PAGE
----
Insurance ’is one of the industries that can make the biggest difference in terms of investment to grow our economy,’ says City minister

Financial regulatory reforms such as Solvency II will only be ”effective if they are taken advantage of” by the insurance sector. 

That was according to Bim Afolami, economic secretary to the treasury and minister for the City. 

Speaking during his keynote address at the ABI Conference 2024 today (27 February), Afolami explained: ”My mission, and the Chancellor’s mission, is to build an open, competitive and innovative regulatory environment in which industries like insurance, which is uniquely British strength, can thrive.”

The government’s regulatory reforms for the country include Solvency II reforms, which would reduce the risk margin for general insurance businesses by 30%, as well as introduce a modified cost of capital approach for this calculation.

Current Solvency II regulation requires insurers to hold a solvency capital ratio (SCR) of at least 100%, meaning they must hold eligible assets in reserve to the value of 100% of what they could be liable to lose over the next year.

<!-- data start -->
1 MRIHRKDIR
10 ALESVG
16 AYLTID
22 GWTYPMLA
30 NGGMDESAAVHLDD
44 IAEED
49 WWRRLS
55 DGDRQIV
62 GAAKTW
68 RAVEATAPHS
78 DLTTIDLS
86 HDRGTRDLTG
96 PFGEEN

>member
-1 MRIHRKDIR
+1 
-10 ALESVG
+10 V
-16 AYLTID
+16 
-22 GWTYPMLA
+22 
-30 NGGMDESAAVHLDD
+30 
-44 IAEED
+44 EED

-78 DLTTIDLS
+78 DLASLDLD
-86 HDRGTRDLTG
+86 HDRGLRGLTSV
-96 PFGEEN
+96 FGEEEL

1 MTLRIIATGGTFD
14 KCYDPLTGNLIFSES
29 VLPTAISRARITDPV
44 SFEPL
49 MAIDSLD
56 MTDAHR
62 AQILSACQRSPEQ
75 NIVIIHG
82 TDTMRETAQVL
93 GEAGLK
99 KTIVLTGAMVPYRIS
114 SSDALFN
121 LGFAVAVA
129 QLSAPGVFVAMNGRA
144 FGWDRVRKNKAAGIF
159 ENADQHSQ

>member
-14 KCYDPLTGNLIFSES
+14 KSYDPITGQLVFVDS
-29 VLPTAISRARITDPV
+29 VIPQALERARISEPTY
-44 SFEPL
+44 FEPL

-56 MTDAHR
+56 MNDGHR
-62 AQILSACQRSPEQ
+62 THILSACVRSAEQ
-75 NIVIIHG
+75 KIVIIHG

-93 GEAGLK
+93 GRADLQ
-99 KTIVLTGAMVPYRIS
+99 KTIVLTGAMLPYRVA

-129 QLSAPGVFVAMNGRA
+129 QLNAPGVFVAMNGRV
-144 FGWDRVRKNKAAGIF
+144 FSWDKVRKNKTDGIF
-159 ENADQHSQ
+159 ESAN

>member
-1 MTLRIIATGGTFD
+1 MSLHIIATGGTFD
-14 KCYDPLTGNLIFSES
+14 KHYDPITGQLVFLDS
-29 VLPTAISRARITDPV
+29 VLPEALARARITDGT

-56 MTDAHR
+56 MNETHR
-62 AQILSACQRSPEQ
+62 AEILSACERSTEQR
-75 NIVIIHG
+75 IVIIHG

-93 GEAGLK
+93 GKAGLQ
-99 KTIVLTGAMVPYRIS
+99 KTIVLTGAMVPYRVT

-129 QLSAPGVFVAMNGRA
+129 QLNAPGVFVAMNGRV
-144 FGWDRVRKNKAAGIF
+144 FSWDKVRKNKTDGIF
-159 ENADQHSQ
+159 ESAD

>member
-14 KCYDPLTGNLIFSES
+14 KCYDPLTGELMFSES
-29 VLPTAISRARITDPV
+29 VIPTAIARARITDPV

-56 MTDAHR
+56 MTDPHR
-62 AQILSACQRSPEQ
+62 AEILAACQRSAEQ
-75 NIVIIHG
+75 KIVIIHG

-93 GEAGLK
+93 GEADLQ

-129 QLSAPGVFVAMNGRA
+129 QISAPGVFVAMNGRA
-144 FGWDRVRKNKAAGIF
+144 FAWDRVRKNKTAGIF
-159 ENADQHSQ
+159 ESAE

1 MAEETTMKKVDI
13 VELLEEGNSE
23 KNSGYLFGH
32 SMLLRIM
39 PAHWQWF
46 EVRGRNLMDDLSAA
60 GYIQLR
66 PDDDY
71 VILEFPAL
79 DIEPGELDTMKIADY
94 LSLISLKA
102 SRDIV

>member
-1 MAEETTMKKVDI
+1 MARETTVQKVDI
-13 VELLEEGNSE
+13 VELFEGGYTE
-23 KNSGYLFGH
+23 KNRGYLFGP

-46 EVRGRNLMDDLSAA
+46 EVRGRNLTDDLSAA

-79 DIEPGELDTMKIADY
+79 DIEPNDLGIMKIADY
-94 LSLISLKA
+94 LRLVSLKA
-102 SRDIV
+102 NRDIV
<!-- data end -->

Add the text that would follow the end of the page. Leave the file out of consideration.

The government’s plan to lower this threshold by 30% would mean that insurers would only be required to hold a SCR of 70%.

Afolami explained: ”Our insurance firms have handed you the keys to opportunity and now is the time to unlock it.”

Promoting investment

The intention behind the government’s Solvency II reforms has been to promote investment in UK. 

During his speech, Afolami explained: ”The point of these reforms is to promote more investment into the communities in this country and our economy.

”That isn’t charity, but it has a positive social good and the work that you will do to take advantage of these reforms will make a positive difference to our country, both economically and socially.”

However, Afolami highlighted that this work could only be completed with buy-in from the industry. 

He noted: ”[The insurance] industry is one of the industries that can make the biggest difference in terms of investment to grow our economy.

”These reforms are only effective if they are taken advantage of by you. There’s no point in changing the rules, speaking to the regulator and doing all these things if you don’t take advantage of it in the best way that you can.”